An individual who wins a Nobel prize in Economics is called a Laureate. This term originated from Greek mythology where the God Apollo wore a circular crown known as a laurel wreath, the sign of victory and honour.

Beyond the prestigious recognition, laureates also receive a medal designed by Swedish artist Gunvor Svensson-Lundqvist with the north star emblem of the Royal Academy of Sciences on it. They will also receive a unique diploma that’s created by Swedish and Norwegian artists and if that’s not enough, the winner in 2019 walked away with 9 Million Swedish Krona (approximately R17 million).

Economics, just like most professional fields, demands a knowledge of current affairs and economic trends. Watch and listen to the latest economic indicators on local news to aid your understanding and learning progression. Economics is a science after all and building on the knowledge gained by all these historical laureates and current economists will ensure you develop well-informed economic theories of your own.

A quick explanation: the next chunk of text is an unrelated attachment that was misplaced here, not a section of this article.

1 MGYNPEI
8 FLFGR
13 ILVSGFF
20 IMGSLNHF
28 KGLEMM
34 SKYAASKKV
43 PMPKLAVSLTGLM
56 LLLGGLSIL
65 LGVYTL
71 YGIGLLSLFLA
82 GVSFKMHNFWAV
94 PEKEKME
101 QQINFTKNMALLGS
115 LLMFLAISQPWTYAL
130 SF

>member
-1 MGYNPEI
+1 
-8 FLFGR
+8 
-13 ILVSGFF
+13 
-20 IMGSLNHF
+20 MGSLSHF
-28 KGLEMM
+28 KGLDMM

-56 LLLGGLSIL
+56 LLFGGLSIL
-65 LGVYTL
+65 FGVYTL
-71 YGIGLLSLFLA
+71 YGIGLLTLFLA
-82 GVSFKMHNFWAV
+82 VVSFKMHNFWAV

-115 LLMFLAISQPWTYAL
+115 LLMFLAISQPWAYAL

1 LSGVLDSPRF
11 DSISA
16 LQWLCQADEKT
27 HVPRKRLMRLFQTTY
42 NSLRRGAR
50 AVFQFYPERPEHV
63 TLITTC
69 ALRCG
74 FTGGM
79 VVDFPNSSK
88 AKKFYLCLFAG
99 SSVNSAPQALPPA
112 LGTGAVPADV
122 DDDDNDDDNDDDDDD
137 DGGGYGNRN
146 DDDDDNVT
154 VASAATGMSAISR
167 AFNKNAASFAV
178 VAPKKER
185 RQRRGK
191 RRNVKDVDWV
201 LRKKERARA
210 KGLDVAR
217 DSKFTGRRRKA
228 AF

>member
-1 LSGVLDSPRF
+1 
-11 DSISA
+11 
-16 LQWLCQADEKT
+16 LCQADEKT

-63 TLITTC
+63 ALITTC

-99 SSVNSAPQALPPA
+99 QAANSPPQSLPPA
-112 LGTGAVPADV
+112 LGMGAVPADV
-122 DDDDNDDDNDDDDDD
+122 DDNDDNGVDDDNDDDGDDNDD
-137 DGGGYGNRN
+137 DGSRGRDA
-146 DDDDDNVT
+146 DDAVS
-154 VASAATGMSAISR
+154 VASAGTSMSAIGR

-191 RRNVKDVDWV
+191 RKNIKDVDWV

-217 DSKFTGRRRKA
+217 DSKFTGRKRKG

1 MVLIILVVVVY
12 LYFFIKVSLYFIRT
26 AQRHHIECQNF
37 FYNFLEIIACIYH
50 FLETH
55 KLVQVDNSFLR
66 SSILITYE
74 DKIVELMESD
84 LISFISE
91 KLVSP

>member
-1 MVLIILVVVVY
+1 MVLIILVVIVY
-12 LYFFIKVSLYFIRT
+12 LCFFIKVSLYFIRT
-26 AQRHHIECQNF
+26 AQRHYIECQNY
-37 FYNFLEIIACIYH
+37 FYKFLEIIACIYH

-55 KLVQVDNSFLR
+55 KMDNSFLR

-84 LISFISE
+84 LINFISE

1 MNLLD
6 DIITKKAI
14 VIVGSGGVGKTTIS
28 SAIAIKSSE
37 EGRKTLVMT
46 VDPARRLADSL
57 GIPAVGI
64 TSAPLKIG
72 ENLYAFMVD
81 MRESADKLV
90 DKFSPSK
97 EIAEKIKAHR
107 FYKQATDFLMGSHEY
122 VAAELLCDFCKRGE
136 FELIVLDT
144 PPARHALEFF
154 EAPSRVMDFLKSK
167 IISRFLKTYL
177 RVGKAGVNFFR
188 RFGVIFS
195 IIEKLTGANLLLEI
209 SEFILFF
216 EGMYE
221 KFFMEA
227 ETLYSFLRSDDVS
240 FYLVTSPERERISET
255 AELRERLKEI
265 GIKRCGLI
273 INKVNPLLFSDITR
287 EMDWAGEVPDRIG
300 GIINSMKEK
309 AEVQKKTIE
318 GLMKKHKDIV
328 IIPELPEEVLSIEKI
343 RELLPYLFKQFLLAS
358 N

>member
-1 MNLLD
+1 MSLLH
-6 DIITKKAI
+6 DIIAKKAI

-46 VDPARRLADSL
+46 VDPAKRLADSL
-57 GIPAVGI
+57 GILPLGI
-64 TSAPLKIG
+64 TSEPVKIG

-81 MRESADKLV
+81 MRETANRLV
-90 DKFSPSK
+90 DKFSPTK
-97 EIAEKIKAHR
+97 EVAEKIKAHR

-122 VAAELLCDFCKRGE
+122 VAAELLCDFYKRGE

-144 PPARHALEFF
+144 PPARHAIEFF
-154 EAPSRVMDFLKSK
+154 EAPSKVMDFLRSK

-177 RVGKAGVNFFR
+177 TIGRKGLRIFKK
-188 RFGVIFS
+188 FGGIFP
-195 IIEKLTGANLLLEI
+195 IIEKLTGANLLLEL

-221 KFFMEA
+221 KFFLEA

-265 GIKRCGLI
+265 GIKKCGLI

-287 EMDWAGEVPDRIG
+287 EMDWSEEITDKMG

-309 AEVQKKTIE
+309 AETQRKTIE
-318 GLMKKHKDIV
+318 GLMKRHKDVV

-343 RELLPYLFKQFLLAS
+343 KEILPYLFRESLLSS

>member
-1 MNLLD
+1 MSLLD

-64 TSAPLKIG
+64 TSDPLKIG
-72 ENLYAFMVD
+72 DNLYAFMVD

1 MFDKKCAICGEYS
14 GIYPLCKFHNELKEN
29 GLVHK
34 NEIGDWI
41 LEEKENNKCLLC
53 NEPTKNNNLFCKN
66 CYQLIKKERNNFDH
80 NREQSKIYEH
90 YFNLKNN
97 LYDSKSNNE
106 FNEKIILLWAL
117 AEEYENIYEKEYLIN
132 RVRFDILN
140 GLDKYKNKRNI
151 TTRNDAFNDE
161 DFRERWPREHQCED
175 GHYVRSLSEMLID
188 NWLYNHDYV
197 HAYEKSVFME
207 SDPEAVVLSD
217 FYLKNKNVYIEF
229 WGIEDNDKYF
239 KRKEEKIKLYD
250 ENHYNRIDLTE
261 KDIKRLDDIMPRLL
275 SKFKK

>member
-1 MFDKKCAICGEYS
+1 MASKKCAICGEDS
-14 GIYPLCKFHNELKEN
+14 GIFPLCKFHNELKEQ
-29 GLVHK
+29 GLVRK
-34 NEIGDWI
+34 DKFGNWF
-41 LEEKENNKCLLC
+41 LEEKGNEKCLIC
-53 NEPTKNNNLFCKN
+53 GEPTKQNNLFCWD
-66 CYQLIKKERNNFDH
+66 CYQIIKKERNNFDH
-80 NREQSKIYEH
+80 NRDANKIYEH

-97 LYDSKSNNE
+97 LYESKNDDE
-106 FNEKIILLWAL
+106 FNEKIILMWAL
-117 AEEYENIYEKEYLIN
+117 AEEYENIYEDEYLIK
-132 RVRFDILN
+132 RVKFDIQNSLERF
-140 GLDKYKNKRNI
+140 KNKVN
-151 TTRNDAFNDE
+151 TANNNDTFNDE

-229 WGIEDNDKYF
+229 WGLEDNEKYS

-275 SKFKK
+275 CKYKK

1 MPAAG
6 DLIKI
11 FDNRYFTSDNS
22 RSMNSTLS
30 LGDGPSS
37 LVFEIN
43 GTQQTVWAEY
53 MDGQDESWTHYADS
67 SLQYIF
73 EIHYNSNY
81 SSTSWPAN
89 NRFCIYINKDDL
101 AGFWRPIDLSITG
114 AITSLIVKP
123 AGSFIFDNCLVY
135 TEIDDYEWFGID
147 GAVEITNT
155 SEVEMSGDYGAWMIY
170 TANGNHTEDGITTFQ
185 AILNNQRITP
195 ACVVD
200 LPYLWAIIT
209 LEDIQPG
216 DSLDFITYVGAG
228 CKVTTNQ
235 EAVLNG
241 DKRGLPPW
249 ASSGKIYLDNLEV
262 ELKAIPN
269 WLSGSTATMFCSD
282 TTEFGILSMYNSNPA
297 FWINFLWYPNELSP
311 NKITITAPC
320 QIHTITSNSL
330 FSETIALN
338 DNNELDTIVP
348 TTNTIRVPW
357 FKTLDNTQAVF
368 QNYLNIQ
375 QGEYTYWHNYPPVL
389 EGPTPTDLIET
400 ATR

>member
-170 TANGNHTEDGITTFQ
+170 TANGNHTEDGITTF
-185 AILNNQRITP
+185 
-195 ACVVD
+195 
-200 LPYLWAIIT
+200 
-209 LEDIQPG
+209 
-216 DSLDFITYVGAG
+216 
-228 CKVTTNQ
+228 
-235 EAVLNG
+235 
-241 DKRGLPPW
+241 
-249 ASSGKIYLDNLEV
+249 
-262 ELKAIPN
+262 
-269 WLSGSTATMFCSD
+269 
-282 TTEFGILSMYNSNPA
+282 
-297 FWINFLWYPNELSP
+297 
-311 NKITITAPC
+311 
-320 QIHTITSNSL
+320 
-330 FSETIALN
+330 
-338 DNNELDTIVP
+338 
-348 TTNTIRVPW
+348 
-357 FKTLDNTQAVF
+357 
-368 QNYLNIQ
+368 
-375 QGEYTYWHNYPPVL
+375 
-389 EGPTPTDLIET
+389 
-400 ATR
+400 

It’s also important to keep an eye on international affairs, international trade issues and how economies react under certain conditions. Gathering information online is so easy with most news channels and international publications like Reuters, CNN and BBC available at your fingertips.  Be sure to subscribe to specialist economic journals like the financial times and the economist as well, they usually contain multiple opinion pieces to help you develop your economic rational capabilities.